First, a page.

Jainism in Westminster
The name Jainism comes from the term Jaina which means the devotee of Jinas (Spiritual Victors). Jinas are so called because they are believed to have won victory over passions of attachment, aversion, etc. that defile the soul. They are enlightened human teachers and are also called Tirthankaras.
Mahavira, whose name means "the most courageous one" is believed by Jains to be the latest of these Tirthankaras and to have been born into a Kshatriya (noble) family in 599 B.C. in that part of India now known as Bihar. Mahavir lived and taught for 72 years.
The code of conduct of Jains is based on five vows: Ahimsa (non-violence), Satya (devotion to truth), Asteya (non-stealing), Aparigraha (non-possessiveness) and Brahmacharya (chastity). Ahimsa (non-violence) is the anchor of Jainism and is one of the basic virtues.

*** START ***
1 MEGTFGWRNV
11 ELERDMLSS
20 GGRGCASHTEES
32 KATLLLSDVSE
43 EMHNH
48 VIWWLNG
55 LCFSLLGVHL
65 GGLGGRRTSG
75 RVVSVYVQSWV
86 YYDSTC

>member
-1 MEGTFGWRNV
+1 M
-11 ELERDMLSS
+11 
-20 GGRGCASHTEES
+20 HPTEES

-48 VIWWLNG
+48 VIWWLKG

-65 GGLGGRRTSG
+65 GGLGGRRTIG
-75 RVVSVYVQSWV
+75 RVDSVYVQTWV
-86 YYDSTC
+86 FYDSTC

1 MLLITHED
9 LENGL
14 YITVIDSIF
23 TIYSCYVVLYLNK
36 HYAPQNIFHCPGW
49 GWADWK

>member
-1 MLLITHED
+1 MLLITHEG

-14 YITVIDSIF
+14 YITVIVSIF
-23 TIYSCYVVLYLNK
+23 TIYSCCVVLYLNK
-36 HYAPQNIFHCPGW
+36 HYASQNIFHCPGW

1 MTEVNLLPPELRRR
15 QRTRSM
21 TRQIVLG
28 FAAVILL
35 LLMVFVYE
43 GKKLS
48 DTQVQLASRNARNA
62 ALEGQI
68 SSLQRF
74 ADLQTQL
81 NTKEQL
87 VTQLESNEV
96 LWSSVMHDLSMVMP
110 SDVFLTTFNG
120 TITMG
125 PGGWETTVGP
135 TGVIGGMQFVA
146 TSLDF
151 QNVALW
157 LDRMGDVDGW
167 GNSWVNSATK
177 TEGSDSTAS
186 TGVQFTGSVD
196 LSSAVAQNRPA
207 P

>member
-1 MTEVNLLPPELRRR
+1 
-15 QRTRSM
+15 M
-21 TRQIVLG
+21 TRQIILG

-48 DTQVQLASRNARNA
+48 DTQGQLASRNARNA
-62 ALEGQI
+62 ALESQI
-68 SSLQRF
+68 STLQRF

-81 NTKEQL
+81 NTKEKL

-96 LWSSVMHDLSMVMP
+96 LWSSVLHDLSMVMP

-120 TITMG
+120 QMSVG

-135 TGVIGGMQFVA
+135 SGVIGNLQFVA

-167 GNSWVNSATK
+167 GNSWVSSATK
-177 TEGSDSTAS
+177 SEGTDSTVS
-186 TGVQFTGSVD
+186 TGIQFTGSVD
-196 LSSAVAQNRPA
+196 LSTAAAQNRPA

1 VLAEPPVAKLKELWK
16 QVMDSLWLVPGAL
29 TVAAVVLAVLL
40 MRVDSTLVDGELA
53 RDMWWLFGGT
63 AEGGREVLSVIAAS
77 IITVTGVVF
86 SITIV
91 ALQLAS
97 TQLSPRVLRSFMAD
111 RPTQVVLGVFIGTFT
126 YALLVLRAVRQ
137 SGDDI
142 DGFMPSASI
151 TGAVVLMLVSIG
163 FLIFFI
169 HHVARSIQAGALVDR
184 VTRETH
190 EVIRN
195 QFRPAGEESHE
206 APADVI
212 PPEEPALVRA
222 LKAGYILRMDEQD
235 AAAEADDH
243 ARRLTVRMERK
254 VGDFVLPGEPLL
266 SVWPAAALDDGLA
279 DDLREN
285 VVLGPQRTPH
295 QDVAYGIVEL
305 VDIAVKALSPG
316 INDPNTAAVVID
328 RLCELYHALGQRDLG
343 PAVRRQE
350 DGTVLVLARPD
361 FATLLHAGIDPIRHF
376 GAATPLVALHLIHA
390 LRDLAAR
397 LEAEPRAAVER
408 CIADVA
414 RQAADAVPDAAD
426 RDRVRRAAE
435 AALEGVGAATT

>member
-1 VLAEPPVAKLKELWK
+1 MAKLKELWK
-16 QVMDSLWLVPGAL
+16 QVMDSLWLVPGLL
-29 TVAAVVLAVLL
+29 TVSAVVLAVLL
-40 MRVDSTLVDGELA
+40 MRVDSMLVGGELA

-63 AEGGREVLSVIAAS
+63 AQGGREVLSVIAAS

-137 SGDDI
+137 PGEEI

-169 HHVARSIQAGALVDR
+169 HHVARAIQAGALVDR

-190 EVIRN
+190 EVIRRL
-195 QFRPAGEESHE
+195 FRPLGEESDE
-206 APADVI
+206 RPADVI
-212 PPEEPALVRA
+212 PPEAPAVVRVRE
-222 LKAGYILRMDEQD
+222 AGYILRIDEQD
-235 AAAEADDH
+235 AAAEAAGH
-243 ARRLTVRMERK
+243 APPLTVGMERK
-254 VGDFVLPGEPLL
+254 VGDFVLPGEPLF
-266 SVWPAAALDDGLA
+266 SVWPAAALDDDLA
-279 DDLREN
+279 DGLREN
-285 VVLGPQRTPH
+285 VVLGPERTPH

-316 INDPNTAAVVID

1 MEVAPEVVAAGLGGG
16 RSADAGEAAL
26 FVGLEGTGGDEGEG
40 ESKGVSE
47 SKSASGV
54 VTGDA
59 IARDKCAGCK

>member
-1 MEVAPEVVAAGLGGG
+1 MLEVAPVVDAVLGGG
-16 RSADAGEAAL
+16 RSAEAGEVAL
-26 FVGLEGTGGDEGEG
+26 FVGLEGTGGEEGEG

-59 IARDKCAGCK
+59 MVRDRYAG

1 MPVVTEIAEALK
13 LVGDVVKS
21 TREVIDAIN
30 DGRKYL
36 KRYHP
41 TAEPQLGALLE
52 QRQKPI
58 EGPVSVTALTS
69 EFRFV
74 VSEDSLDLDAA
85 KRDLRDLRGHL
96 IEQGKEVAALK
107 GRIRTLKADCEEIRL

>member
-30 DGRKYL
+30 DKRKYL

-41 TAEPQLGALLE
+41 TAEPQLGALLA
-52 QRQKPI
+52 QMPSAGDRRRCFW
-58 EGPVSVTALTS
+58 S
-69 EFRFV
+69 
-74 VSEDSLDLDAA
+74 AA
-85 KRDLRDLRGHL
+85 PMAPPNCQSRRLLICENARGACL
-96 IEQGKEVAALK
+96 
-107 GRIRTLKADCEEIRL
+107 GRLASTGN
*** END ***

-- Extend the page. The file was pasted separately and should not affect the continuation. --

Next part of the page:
Vegetarianism is a way of life for a Jain. Jiva Daya - the practice of vegetarianism is seen as an instrument for the practice of non-violence and peaceful co-existence. Jainism teaches that life is sacred and that all possible kindness should be shown towards all the living things. Jainism is the faith of some 5 million or more people around the world. In the UK there are many Jain 'Sanghs', collectively numbering almost 30,000. The first Jain temple in Europe was unveiled in Leicester in August 1985. The Jain community in London is known as Bhakti Mandal.
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